As many as 45 condominiums at Baltimore's posh Residences of the Colonnade will be among those available to prospective buyers at an auction this Saturday.
One condominium, pardonez moi, will not be included in the auction. It is the Colonnade's two-story penthouse, "Loggia in the Sky," a 6,000-square-foot duplex that has its own, private elevator and comes with a 1991 Rolls Royce Corniche convertible as part of an asking price of $1.3 million.
Selling for considerably less will be those units at the Colonnade that will go to auction.
With units previously priced from $138,000 to $494,500, managers of the auction are suggesting opening bids from $50,000 for an executive studio to $150,000 for a three-bedroom penthouse residence with den and library.
Response to the auction has been "less than anticipated," said Michael Fine, vice president for Sheldon Good & Co., conductor of the auction.
And while Fine would not discuss what prices the developer hopes to get for the units, he said, "buyers are going to have a chance to get real good buys because we have a seller who is very motivated."
Developed by the Colonnade Limited Partnership, with principals Richard and Howard Rymland, the complex has 119 condominiums.Twenty four have been sold to date and an additional 36 are under contract.
The 11-story Colonnade, located just north of the Johns Hopkins University Homewood campus at the corner of University Parkway and Canterbury Road, comprises two towers. One houses a 125-room inn and the four-star Polo Grill restaurant. The condominiums are in the other tower.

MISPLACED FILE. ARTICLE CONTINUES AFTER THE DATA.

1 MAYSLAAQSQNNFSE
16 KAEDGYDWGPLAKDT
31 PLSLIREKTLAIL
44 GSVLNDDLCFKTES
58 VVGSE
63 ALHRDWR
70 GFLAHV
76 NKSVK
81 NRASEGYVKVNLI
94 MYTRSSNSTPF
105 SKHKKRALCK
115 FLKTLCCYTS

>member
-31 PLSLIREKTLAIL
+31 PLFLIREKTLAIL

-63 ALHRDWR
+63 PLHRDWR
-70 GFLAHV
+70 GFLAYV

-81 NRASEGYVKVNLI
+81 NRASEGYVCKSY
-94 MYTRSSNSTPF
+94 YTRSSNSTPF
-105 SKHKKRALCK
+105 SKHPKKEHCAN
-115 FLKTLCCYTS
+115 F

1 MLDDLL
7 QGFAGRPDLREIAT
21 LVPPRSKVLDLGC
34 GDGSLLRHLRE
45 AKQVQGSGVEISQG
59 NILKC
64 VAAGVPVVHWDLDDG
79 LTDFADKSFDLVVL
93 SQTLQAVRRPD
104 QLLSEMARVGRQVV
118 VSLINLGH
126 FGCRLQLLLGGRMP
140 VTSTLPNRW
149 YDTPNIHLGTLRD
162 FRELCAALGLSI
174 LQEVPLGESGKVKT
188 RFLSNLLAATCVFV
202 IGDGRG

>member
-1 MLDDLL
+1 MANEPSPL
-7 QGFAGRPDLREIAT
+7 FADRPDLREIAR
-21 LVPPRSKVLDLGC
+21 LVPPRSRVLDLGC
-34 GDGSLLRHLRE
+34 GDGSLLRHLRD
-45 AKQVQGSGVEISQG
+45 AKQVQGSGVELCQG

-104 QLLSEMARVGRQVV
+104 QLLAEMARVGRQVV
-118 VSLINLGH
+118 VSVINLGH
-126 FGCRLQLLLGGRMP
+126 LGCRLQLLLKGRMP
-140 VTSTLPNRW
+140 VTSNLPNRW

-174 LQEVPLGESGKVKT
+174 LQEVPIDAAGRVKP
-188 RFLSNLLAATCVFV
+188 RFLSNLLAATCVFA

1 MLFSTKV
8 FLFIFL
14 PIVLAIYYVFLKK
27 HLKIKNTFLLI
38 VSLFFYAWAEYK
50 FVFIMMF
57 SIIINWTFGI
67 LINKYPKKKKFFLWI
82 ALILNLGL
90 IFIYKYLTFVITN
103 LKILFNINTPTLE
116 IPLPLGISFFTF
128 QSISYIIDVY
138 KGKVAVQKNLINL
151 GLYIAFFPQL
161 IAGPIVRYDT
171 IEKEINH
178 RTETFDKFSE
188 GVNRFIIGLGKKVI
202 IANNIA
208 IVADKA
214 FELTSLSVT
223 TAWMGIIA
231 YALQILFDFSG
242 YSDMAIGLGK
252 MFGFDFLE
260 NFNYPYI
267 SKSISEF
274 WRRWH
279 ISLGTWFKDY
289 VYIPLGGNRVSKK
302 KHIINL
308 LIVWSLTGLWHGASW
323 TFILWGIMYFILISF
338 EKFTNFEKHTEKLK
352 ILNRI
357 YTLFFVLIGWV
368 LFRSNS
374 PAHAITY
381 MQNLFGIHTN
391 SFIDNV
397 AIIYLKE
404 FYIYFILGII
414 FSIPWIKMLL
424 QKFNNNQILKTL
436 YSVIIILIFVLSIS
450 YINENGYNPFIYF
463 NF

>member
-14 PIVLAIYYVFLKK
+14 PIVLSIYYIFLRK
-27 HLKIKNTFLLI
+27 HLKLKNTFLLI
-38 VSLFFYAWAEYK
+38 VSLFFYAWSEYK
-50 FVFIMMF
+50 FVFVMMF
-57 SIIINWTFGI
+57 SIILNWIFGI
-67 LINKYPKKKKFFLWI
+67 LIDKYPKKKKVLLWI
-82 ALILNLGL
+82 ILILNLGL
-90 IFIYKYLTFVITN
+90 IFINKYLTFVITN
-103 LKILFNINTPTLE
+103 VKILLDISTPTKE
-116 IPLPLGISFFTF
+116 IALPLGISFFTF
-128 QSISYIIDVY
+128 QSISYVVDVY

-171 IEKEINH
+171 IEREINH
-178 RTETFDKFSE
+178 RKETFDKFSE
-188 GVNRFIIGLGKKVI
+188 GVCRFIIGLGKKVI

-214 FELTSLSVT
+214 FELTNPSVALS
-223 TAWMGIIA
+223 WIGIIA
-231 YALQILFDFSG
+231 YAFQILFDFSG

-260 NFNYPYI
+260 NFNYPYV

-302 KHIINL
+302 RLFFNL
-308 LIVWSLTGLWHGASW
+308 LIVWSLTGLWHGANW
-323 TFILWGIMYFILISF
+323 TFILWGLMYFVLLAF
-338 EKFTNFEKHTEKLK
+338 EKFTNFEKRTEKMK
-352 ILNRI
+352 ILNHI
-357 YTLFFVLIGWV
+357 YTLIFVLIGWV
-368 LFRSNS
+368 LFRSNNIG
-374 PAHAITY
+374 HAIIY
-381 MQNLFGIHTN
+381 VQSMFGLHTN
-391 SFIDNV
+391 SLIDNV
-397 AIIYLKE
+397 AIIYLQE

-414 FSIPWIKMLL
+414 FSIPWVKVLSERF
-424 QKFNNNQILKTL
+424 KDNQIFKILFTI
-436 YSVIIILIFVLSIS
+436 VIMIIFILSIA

The auction will be held at noon Saturday at the Stouffer Harbor
place Hotel on East Pratt Street.
Fine said the auction was prompted by the sluggish real estate market's effect on sales, adding that the sellers want to reduce their carrying and marketing costs for unsold units.
"This is not a foreclosure sale or a lender-driven sale," Fine cautioned. "This is a situation where the seller has decided to use the auction as an accelerated marketing approach."
The partnership intends to auction only 45 of 58 units that buyers
will be allowed to select from during the course of the bidding. The first 15 units will be sold to the highest bidder regardless of price, after which another 30 units will be sold with the seller's option to reject the bid within 48 hours.
Fine said the developer wants to sell the rest of the units outside of the auction. "The reason he wants to keep 13 is that he believes that the 13 will be worth more the day after the auction than they were the day before," Fine said. "He wants to profit from that situation."